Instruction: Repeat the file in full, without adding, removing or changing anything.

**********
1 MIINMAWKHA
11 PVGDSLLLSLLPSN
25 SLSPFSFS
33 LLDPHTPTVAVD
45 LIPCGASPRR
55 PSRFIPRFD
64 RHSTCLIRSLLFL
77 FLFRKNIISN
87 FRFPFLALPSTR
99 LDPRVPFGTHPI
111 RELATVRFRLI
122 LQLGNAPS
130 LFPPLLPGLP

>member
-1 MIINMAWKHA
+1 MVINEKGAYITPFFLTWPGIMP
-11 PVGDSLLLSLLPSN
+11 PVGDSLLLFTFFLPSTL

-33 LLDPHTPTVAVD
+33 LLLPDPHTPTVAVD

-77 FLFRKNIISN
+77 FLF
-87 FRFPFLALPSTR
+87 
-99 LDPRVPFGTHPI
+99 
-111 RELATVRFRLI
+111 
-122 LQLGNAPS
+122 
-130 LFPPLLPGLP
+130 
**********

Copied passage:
1 MIINMAWKHA
11 PVGDSLLLSLLPSN
25 SLSPFSFS
33 LLDPHTPTVAVD
45 LIPCGASPRR
55 PSRFIPRFD
64 RHSTCLIRSLLFL
77 FLFRKNIISN
87 FRFPFLALPSTR
99 LDPRVPFGTHPI
111 RELATVRFRLI
122 LQLGNAPS
130 LFPPLLPGLP

>member
-1 MIINMAWKHA
+1 MVINEKGAYITPFFLTWPGIMP
-11 PVGDSLLLSLLPSN
+11 PVGDSLLLFTFFLPSTL

-33 LLDPHTPTVAVD
+33 LLLPDPHTPTVAVD

-77 FLFRKNIISN
+77 FLF
-87 FRFPFLALPSTR
+87 
-99 LDPRVPFGTHPI
+99 
-111 RELATVRFRLI
+111 
-122 LQLGNAPS
+122 
-130 LFPPLLPGLP
+130 